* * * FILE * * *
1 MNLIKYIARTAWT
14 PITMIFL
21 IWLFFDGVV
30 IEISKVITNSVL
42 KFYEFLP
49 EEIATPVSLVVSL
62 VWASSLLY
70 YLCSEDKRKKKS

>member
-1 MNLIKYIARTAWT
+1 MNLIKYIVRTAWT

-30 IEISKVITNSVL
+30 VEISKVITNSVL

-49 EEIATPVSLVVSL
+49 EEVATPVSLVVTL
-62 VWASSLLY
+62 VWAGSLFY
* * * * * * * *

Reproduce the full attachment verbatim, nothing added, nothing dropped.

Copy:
1 MNLIKYIARTAWT
14 PITMIFL
21 IWLFFDGVV
30 IEISKVITNSVL
42 KFYEFLP
49 EEIATPVSLVVSL
62 VWASSLLY
70 YLCSEDKRKKKS

>member
-1 MNLIKYIARTAWT
+1 MNLIKYIVRTAWT

-30 IEISKVITNSVL
+30 VEISKVITNSVL

-49 EEIATPVSLVVSL
+49 EEVATPVSLVVTL
-62 VWASSLLY
+62 VWAGSLFY